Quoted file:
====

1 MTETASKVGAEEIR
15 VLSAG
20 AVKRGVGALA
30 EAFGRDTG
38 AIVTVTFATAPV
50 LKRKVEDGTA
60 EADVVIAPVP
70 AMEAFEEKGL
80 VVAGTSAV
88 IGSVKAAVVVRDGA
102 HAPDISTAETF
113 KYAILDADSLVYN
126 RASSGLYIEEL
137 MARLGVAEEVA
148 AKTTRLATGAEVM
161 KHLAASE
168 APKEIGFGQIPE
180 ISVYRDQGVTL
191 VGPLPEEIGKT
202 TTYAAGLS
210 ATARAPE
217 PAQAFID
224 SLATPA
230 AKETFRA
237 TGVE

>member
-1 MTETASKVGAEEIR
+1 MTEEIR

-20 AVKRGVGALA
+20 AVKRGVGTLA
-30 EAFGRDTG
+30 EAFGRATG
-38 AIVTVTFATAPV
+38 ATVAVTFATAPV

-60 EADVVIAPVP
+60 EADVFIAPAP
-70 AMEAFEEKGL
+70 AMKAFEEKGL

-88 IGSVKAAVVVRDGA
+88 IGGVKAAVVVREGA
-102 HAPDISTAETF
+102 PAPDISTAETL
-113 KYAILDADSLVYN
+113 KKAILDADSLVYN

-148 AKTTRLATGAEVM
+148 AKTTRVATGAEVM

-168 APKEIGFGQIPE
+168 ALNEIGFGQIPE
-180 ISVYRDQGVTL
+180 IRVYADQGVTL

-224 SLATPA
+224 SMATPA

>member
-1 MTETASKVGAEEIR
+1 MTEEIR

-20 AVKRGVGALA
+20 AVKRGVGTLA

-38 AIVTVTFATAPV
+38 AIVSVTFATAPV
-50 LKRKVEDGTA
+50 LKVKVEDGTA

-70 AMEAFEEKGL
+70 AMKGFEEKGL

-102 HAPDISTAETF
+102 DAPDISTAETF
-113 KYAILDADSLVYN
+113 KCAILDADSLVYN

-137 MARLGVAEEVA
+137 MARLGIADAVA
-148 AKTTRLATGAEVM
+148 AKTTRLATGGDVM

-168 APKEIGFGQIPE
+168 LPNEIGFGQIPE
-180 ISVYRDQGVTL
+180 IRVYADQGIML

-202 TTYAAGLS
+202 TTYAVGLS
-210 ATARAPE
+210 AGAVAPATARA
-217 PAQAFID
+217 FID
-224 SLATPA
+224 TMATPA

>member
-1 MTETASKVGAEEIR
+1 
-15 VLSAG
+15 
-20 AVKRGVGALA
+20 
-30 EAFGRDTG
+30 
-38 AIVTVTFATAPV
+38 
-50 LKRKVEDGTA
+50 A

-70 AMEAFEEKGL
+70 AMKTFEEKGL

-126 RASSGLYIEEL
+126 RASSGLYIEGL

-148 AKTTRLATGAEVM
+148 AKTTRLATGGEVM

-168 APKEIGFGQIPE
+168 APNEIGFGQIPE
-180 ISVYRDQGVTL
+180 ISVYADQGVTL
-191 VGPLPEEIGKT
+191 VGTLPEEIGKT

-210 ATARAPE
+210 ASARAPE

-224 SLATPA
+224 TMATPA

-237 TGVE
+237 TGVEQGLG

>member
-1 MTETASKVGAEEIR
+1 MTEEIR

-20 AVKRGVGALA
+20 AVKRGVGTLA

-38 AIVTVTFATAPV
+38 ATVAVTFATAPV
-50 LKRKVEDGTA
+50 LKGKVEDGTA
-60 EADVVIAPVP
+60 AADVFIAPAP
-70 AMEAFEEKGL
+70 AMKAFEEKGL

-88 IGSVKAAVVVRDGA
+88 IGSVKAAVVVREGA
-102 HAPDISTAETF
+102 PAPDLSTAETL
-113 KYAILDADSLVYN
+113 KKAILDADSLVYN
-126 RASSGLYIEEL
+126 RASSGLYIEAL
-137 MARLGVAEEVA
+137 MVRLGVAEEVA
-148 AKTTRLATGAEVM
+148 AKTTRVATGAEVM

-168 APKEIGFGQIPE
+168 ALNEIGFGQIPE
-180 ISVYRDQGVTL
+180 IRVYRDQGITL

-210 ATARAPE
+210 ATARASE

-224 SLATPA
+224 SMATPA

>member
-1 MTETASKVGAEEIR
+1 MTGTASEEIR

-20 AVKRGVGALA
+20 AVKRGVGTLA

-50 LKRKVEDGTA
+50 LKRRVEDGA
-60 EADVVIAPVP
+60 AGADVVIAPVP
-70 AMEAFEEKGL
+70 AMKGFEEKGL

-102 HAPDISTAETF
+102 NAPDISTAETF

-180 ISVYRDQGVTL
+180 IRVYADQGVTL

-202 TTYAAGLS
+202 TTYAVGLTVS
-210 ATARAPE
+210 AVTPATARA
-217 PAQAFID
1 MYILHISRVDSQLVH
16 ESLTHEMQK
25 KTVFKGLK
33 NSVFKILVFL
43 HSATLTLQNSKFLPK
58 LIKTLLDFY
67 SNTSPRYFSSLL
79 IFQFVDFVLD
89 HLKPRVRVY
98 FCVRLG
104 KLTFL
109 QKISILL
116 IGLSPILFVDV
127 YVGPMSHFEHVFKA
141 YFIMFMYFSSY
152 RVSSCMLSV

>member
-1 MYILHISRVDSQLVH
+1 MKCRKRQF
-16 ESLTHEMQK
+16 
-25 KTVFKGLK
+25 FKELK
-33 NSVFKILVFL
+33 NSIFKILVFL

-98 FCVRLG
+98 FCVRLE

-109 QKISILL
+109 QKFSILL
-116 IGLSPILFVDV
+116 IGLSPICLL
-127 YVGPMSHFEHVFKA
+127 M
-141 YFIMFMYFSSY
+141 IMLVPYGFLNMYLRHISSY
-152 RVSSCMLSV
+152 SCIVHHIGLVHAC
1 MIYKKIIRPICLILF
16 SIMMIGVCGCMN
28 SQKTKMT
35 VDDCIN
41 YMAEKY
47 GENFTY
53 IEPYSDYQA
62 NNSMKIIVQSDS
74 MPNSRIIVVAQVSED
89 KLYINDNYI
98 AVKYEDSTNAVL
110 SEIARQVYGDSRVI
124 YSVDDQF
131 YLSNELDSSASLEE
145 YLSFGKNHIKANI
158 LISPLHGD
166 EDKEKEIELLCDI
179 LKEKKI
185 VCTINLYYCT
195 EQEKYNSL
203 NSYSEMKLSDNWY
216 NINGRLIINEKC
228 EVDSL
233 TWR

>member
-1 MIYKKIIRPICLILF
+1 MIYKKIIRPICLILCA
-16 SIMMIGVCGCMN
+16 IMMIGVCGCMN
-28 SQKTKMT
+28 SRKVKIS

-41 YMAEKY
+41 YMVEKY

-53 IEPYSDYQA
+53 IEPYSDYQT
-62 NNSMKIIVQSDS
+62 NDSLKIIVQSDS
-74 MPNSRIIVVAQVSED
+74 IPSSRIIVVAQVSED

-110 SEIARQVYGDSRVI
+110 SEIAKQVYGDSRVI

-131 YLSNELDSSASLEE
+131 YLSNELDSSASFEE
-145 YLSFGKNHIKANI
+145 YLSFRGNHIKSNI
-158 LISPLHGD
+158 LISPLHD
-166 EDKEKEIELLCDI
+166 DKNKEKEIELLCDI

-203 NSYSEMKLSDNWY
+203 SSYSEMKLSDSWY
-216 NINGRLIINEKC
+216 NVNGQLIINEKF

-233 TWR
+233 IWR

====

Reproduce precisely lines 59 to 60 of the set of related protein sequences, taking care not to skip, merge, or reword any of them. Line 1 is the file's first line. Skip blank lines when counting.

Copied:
+38 AIVSVTFATAPV
-50 LKRKVEDGTA